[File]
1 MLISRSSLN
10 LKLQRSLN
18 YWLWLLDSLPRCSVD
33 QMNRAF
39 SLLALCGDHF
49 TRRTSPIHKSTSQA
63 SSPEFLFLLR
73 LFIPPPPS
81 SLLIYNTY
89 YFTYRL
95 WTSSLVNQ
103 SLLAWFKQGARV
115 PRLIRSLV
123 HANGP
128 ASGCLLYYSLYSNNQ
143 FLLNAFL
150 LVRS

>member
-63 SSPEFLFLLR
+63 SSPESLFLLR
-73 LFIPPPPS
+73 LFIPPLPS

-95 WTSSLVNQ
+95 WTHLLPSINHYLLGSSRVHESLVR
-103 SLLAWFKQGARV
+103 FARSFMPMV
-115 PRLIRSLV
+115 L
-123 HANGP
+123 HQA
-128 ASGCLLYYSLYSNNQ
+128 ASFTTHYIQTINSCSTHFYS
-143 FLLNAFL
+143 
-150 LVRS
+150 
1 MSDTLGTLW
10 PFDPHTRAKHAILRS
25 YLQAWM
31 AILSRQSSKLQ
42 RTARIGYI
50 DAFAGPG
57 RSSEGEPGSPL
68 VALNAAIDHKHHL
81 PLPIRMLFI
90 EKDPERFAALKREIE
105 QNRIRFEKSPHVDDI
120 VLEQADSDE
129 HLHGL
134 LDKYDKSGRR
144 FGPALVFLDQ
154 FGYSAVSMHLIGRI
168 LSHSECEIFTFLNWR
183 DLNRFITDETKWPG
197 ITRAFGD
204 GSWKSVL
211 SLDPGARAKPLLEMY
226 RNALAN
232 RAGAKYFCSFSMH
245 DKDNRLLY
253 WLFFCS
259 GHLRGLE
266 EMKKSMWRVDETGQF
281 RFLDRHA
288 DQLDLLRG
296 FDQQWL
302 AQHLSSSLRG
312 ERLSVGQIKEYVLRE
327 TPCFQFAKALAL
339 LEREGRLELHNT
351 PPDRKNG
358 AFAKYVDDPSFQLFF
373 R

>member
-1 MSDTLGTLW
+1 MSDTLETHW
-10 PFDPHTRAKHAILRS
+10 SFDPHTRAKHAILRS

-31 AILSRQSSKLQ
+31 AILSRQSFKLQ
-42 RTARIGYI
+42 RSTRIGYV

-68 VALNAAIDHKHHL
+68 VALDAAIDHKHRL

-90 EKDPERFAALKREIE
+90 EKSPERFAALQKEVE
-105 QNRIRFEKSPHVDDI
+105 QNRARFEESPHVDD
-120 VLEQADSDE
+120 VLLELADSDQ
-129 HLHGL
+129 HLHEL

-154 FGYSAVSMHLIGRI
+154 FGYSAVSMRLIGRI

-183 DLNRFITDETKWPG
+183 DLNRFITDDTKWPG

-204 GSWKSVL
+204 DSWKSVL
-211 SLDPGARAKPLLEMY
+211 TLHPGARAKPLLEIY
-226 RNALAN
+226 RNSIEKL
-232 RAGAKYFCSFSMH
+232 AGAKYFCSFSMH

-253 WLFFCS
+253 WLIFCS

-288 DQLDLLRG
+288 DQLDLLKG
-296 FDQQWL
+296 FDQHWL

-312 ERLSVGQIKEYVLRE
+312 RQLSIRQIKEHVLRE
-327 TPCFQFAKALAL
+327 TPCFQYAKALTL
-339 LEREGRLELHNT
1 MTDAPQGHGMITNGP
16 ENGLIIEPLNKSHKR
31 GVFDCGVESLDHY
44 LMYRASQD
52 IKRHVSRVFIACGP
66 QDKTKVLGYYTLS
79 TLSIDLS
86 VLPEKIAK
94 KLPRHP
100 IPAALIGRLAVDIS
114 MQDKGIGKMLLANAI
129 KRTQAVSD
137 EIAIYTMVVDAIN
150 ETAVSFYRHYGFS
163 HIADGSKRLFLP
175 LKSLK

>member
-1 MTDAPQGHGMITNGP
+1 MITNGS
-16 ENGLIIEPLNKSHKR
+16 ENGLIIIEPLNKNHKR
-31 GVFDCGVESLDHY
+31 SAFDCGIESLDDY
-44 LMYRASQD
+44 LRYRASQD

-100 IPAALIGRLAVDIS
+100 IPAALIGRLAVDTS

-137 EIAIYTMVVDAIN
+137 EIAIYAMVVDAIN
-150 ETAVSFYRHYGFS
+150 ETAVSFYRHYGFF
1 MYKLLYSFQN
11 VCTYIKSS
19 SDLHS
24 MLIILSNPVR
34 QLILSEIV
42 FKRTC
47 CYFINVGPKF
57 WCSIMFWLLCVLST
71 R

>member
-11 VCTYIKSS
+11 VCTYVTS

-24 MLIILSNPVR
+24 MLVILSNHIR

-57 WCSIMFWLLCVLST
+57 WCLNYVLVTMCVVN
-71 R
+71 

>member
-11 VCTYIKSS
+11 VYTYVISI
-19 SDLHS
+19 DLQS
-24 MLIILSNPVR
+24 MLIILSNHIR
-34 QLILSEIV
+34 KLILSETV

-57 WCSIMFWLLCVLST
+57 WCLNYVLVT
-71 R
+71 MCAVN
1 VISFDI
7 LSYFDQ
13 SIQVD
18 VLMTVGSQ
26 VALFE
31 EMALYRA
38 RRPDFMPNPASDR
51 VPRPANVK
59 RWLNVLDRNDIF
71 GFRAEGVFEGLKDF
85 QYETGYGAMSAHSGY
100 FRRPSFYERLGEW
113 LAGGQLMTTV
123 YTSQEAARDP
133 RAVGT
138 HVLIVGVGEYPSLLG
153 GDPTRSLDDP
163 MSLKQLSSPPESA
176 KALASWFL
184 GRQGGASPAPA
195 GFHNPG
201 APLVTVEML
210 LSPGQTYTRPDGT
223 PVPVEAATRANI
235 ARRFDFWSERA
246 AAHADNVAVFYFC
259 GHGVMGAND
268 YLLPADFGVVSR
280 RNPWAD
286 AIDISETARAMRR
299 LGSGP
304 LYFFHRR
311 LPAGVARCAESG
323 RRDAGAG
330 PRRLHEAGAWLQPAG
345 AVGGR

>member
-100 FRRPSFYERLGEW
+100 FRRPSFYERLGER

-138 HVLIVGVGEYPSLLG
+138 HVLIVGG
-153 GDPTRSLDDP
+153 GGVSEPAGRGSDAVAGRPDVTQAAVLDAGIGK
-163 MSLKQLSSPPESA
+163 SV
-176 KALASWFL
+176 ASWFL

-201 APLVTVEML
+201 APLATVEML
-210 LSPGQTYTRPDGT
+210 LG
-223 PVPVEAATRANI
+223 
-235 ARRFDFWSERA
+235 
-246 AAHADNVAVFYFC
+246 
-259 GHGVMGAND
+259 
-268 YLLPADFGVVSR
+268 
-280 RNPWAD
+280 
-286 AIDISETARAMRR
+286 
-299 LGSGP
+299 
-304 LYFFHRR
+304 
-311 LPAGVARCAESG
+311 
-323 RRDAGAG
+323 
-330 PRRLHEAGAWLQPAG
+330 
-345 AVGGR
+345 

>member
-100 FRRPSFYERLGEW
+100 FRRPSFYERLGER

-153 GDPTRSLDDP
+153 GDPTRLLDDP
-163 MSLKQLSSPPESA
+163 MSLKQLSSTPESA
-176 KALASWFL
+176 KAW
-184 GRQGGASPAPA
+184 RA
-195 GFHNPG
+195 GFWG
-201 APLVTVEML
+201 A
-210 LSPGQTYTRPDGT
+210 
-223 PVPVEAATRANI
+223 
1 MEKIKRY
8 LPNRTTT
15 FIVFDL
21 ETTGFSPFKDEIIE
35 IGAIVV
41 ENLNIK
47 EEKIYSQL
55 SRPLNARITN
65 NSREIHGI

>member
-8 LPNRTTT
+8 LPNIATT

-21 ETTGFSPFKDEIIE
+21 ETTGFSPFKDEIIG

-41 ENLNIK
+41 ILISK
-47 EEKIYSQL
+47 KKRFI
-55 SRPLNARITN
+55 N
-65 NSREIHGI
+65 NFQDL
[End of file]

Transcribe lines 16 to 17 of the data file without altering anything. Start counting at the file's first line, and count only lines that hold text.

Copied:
143 FLLNAFL
150 LVRS